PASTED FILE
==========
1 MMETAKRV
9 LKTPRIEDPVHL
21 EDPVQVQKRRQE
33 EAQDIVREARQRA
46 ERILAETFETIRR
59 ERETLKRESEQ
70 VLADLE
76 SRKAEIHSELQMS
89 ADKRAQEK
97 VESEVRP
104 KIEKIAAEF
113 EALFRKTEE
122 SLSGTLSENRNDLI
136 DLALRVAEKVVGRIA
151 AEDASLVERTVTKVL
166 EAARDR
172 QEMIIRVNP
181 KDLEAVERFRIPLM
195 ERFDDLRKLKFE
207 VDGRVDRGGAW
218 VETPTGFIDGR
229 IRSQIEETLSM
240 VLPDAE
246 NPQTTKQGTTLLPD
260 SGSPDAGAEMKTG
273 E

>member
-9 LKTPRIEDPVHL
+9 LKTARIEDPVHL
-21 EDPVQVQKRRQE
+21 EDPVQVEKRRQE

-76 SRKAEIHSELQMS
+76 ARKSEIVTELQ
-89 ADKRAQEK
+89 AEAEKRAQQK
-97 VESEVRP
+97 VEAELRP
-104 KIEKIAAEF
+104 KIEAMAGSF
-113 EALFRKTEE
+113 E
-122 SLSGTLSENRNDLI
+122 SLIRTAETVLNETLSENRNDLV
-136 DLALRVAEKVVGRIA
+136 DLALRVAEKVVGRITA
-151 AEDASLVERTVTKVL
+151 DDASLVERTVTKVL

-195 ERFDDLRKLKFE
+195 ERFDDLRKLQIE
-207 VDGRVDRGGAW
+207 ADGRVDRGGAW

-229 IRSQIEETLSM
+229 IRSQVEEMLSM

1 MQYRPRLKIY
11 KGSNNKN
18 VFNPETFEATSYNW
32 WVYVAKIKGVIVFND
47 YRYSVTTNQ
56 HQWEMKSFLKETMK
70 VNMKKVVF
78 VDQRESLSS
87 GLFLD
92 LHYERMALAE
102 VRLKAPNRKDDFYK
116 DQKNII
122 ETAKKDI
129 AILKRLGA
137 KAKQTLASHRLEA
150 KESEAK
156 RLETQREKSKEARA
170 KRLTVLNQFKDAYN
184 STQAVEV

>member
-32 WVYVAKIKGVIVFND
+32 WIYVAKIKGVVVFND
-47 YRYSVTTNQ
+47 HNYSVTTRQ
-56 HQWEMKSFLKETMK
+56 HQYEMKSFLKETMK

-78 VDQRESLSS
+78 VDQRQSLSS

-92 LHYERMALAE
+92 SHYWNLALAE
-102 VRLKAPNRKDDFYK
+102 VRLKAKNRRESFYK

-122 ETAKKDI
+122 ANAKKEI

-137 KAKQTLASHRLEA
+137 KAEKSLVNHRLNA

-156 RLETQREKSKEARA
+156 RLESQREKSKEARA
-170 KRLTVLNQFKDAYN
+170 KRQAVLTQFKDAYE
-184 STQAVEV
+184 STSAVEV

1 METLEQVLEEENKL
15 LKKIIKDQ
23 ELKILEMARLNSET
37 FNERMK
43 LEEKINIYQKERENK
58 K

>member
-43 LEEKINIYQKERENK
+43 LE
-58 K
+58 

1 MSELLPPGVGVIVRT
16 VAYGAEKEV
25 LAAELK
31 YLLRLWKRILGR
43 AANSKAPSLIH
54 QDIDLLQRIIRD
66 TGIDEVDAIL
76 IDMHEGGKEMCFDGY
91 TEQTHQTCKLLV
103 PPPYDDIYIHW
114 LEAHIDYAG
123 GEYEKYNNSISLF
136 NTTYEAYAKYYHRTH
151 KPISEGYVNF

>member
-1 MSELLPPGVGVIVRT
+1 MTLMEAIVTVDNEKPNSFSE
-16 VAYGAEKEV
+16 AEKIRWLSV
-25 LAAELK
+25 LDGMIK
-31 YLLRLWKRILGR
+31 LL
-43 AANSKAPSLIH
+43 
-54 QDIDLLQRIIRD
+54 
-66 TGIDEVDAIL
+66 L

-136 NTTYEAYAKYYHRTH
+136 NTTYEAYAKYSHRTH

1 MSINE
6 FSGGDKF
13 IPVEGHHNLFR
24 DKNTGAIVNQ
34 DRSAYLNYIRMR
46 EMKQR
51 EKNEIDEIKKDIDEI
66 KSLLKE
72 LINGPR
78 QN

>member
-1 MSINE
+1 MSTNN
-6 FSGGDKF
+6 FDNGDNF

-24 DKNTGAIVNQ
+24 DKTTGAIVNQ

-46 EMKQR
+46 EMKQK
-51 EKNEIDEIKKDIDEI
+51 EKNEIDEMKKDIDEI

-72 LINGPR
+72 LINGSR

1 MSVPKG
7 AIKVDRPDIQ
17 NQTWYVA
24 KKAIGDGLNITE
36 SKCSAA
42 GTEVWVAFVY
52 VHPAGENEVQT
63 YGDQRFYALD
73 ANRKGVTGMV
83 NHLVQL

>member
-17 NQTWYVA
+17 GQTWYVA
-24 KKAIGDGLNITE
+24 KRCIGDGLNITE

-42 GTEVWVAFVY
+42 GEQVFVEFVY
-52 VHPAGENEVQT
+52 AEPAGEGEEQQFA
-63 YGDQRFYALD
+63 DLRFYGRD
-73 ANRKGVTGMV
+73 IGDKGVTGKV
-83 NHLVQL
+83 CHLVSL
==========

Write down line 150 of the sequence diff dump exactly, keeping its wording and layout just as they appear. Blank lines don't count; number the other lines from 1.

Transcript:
+1 MSTNN